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Automatic Date/Time parser without specifying format [closed]

Posted by: admin December 28, 2021 Leave a comment

Questions:

I am searching for a java library that can parse a string into a POJO without specifying the format. I have researched POjava. Is there anyother library which does similar thing?

DateTime dateTime = DateTimeParser.parse("21/02/13");

//If unclear use the cultural information passed
DateTime dateTime = DateTimeParser.parse("01/02/13", new Locale("en-us"));

//Should also work with time zones
DateTime dateTime = DateTimeParser.parse("2011/12/13T14:15:16+01:00");

I found the following links with the same problem Intelligent date / time parser for Java, but not very useful answers. Neither Joda or JChronic does what I wanted. Correct me if I am wrong.

Update:

The reason I say Joda does not solve my purpose is, Joda expects the string to be parsed in ISO8601 format or any format you specify like “yyyyMMdd”. I will not be able to hardcode this format as I need to handle several formats.

I have a hack around solution for eliminating the ambiguity with respect to American or European date formats, i.e. mm/dd/yy or dd/mm/yy. Assuming I have access to timezone of the date, can I determine if it is American or European format? Can someone tell me way to do this? Googled but found nothing.

Answers:

The problem is that there are some formats that cannot be guessed right.

A simple example is 01/02/2013. Is this february 1st or january 2nd? Or even worse: 01/02/09?

Both formats exist. (Thank you, UK and US!)

So any format guesser will have to rely on luck for these formats, or fail deliberately for these.

The python module dateutil.parser can serve as an example of a best effort parser. Sorry that I don’t know a java equivalent. But you might want to look at Joda Time

http://labix.org/python-dateutil#head-b95ce2094d189a89f80f5ae52a05b4ab7b41af47

it actually has parameters dayfirst and yearfirst.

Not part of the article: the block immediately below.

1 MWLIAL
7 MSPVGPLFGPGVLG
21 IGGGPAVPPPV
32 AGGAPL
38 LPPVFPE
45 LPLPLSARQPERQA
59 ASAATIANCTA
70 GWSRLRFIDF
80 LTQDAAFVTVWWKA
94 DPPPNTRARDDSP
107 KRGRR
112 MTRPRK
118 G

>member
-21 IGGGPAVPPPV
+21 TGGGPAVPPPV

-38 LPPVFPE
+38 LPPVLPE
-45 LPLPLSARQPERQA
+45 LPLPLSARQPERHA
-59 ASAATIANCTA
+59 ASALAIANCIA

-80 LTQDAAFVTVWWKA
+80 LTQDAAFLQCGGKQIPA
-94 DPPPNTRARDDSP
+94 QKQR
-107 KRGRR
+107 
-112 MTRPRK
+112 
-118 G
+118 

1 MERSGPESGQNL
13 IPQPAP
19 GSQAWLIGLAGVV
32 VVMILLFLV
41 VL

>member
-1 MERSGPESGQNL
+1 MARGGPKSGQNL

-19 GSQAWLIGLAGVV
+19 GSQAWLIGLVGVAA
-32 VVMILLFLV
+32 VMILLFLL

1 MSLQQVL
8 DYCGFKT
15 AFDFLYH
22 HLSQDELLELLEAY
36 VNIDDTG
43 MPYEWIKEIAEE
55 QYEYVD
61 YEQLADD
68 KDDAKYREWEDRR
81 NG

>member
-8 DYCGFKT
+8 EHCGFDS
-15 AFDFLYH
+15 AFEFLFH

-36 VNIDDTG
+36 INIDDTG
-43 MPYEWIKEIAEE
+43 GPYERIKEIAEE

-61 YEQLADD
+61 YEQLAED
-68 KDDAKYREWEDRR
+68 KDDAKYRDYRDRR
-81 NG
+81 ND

Then there is a perl module:

https://metacpan.org/pod/Time::ParseDate

You might be able to use the precedence list from that module. It’s not very fast to blindly try a number of patterns (an optimized lexer will be way faster), but it may be good enough for you, unless you are guessing the format of millions of records.

###

I found the answer to my problem. I used this particular library POjava. This page explains how you can format the date+time string without specifying any format. However, for the library to work properly, you got to specify the date ordering like Day followed by Month or Month followed by Day.

###

There is no magic solution to this. Remember date/time formats can also depend on your locale.

Realistically the best you can do is define a list of formats, and “try” them one by one until you find one (or none) that fit.

private static final FORMAT_1 = "MM/dd/yyyy'T'HH:mm:ss.SSS"
private static final FORMAT_2 = "MM/dd/yyyy'T'HH:mm:ss"
private static final FORMAT_3 = "MM/dd/yyyy"

Remember to think about thread safety when working with date/time objects in java. I have a class doing this sort of stuff named “ThreadSafeDateTimeFormatter”.

Good luck!

###

Since I didn’t find handy solution for my situation I wrote a simple static utility method that helped me. Wrapping formats in collection and iterating over it could make things easier if many more formats are added.

public static Date returnDateFromDateString(String propValue) throws Exception {

    SimpleDateFormat sdfFormat1 = new SimpleDateFormat(IDateFConstants.DATE_STRING_FORMAT_1);
    SimpleDateFormat sdfFormat2 = new SimpleDateFormat(IDateFConstants.DATE_STRING_FORMAT_2);
    SimpleDateFormat sdfISO8601 = new SimpleDateFormat(IDateFConstants.DATE_STRING_ISO_8601);

    try {
        return sdfFormat1.parse(propValue);
    } catch (ParseException e) { }

    try {